The Bangladeshi artists are Bishwajit Goswami, Dilara Begum Jolly, Heidi Fosli, Nafis Ahmed Gazi, Franco Marrocco, Domenico Pellegrino, Preema Nazia Andaleeb, Ra Kajol and Uttam Kumar Karmaker.
Cosmos Foundation will sponsor the Bangladesh Pavilion ‘Venice Bangladesh’ at Palazzo Zenobio where Mokhlesur Rahman and Viviana Vannucci will act as curators.
“We’re promoting Bangladesh to the international audience, especially through art and culture. Venice Biennale being the biggest art event in the world, we’ve decided to support the Bangladesh Pavilion,” said Enayetullah Khan, Chairman of the Cosmos Foundation.
The Venice Biennale 1019 will be held from May 11 to November 24. The title of the event is ‘May You Live in Interesting Times’ while its curator is Ralph Rugoff, director of London’s Hayward Gallery.
The Central Exhibition of the event will feature only 79 artists -- all living ones -- from different countries.
It will be divided into two separate shows -- one at the Arsenale and another at the Central Pavilion in the Giardini. Both "propositions" will include all the artists, exhibiting different kinds of works.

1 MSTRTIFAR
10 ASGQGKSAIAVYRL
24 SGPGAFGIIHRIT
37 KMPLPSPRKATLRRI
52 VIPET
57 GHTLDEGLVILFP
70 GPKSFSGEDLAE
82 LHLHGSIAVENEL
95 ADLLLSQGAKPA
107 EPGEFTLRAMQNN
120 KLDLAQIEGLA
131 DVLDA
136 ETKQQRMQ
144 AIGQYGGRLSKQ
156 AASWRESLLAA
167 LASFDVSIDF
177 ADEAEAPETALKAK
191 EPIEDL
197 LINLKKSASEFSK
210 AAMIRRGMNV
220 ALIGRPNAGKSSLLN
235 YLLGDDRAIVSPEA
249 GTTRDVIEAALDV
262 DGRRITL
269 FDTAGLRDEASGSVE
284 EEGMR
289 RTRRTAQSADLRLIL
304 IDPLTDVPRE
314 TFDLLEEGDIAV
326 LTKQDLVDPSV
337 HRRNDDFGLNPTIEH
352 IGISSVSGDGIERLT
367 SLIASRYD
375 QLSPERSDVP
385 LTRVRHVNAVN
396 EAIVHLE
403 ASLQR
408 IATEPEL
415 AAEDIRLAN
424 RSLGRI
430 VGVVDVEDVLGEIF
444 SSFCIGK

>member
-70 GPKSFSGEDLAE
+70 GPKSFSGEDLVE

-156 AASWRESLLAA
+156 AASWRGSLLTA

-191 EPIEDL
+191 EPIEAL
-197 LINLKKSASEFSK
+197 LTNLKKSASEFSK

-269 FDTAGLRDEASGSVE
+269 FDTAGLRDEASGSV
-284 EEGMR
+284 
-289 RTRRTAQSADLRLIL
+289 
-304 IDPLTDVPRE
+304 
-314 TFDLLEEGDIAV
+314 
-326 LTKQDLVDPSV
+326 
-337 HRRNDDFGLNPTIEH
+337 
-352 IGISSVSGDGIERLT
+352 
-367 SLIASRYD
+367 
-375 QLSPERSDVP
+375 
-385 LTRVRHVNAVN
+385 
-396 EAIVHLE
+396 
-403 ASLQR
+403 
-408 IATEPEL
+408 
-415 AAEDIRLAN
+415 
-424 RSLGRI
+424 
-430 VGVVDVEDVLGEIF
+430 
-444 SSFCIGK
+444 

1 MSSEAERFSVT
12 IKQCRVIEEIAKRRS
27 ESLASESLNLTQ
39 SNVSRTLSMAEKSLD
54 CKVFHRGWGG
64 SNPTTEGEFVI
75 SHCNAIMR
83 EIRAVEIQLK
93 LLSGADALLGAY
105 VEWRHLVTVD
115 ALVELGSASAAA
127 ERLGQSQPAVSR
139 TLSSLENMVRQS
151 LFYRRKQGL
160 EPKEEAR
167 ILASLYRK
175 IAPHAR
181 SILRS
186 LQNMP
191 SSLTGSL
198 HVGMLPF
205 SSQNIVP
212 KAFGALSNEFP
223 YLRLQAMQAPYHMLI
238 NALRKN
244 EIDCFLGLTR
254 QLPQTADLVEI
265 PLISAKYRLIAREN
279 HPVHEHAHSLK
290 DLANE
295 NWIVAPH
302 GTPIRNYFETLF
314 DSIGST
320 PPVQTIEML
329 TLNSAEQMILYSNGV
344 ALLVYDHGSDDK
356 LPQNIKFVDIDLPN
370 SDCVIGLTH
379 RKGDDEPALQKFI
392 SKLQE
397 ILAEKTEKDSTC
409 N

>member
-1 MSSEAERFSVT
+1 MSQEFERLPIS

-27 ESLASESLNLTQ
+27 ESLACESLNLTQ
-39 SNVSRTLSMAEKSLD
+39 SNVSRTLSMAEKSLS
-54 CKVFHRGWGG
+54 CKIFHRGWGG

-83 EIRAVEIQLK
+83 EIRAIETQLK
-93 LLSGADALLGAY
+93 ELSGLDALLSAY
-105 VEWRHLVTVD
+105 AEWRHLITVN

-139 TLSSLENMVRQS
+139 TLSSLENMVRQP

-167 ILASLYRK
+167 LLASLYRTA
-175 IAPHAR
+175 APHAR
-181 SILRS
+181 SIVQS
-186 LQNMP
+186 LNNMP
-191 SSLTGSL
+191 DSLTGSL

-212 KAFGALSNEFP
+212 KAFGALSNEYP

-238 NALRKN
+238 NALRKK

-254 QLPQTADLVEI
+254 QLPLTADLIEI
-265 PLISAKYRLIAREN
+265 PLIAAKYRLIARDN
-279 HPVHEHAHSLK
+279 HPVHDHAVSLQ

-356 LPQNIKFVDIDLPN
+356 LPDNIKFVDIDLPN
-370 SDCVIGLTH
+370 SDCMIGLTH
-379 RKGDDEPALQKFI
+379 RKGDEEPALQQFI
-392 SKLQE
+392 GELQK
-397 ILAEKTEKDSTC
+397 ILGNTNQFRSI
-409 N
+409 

One aspect in focus will be the "post-truth era" of times, and how artists deal with the so-called alternative facts, creating spaces for complex thinking and multi-level discourses.
It is expected that there will be a lot of paintings in this Biennale apart from film/video, spatial and digital works.
Dhaka, May 7 (UNB) - A two-day film screening began at the auditorium of Goethe-Institut Bangladesh in Dhanmondi of the city on Tuesday.
The event was organised in remembrance of late actor Bruno Ganz, a Swiss actor whose career in German-language film and television productions lasted for more than 50 years.
The film screening is part of the 129th edition of World Film Manifestation Program (WFMP), presented by Goethe-Institut Bangladesh, in collaboration with Dhaka University Film Society (DUFS).
Four films starred by celebrated actor Bruno Ganz are being screened at the two-day event.
Two films were screened on the first day while two others will be screened on the last day.
‘The American Friend’ (1977) directed by Wim Wenders and ‘Circle of Deceit’ (1981) directed by Volker Schlöndorff were screened at 11 am and 1:30 pm respectively.
Theodoros Angelopoulos-directed film ‘Eternity and a Day’ (1998) will be screened at 11 am on Wednesday while ‘Downfall’ (2004), directed by Oliver Hirschbiegel, at 1:30 pm.